To visualize the relationship between calories available in a given place and calories consumed by the local population, we developed a simple three-column graph. If used on a country-by-country level, our graph is very similar to calculations made by the FAO based on Food Balance Sheets every year. However, because country-wide averages do not always depict where there are large populations of hungry people, we hope to use this graphing system to analyze local conditions rather than food availability across a nation.
The graph consists of three related bars measured in calories per person per day. The first is the overall supply of calories per person per day in the area in question. If we analyze an entire country, then this number can be the national caloric supply derived from FAO’s Food Balance Sheets. The second column is the number of calories required for an average person to live. We hold this number at 2100 calories per day, although naturally there is some variation between individuals. Nutritionists regard 2100 calories as the minimum number of calories to maintain a healthy, active lifestyle (Bassett & Winter-Nelson, 2010). The third column in our graph is the average calories consumed by a person in the specified area; this is by far the hardest quantity to measure on a large scale, although local surveys have been able to gather small amounts of data.
This system allows us to see certain key relationships between the supply and demand in a region. If the national supply per person is less than the required calories per person, then we predict there to be major hunger problems in that area. If the difference between the received calories per person and the national supply per person is large, we can conclude that resources or wealth are distributed unequally in the region. Finally, if we can estimate the way a particular policy will affect one or more of the measures on the graph, we can estimate the effect it will have on the hunger in the region.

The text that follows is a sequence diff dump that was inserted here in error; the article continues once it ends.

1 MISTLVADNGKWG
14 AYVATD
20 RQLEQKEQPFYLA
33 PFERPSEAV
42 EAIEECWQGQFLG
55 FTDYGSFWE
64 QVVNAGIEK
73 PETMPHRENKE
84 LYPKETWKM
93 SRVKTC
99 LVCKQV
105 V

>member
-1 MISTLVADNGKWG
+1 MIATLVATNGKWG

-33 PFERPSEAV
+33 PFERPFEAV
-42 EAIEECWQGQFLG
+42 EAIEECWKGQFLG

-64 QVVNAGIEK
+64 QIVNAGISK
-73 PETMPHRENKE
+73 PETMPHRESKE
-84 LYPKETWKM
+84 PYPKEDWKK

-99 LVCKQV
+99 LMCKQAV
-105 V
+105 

The calorie distribution among different demographic groups in India is a good example of the utility of this tool. The graph below shows that the national calorie supply per person in India is higher than the required calories per person. Nonetheless, the graph shows that the poorest groups of society only receive a fraction of their daily calories. We can conclude from the apparent difference between the caloric intakes of the wealthy and the poor that a certain degree of inequity exists in India.
Data retrieved from: http://faostat.fao.org/ and Mehta, 2003.
Food and Agricultural Organization. (2007). Food Balance Sheets. Retrieved November 22, 2010, from http://faostat.fao.org/
Mehta, J. (2003). Poverty in India. Retrieved November 22, 2010, from http://www.saunalahti.fi/otammile/povindia.htm
Bassett, T. & Winter-Nelson, A. (2010). Atlas of world hunger. Chicago: The University of Chicago Press.